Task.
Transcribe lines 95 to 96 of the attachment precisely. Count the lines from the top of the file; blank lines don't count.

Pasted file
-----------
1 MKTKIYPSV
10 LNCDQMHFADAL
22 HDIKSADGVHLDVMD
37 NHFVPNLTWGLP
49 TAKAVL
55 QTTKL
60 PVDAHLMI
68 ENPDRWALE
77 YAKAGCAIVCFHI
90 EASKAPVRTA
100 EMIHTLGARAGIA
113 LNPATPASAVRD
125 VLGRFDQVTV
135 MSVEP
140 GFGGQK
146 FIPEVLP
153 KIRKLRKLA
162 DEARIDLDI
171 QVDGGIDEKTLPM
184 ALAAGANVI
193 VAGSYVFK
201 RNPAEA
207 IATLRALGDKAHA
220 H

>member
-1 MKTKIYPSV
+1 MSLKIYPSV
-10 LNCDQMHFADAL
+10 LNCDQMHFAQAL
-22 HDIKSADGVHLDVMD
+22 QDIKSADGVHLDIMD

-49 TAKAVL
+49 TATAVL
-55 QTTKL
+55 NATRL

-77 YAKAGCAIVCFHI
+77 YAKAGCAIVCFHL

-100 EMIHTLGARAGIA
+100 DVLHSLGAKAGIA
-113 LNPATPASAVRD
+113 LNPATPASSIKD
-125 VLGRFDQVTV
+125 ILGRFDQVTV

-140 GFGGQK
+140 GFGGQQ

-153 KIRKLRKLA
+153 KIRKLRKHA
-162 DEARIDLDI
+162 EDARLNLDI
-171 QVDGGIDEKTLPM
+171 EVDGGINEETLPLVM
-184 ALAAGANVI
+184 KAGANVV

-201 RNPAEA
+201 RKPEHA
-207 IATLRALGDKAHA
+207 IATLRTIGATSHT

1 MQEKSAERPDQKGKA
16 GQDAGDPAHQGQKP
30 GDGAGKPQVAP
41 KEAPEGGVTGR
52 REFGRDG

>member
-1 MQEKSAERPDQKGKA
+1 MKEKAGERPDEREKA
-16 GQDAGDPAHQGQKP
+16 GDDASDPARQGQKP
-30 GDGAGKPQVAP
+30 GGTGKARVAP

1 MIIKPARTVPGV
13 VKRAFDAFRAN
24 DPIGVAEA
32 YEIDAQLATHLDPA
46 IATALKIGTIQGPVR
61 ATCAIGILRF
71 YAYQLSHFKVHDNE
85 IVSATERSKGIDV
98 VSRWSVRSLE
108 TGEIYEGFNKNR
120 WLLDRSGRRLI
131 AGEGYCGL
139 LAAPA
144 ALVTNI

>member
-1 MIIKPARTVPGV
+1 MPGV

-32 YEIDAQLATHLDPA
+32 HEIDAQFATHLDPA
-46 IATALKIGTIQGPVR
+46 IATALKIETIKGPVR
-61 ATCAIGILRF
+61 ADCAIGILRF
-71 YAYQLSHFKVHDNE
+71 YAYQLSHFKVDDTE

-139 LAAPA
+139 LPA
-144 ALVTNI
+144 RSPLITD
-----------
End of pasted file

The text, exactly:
-139 LAAPA
+139 LPA